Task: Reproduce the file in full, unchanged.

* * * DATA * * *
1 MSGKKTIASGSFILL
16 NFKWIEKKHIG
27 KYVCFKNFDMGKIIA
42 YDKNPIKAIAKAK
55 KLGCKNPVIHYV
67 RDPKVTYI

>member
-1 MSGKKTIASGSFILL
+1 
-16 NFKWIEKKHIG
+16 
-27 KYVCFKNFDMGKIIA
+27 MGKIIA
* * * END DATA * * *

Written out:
1 MSGKKTIASGSFILL
16 NFKWIEKKHIG
27 KYVCFKNFDMGKIIA
42 YDKNPIKAIAKAK
55 KLGCKNPVIHYV
67 RDPKVTYI

>member
-1 MSGKKTIASGSFILL
+1 
-16 NFKWIEKKHIG
+16 
-27 KYVCFKNFDMGKIIA
+27 MGKIIA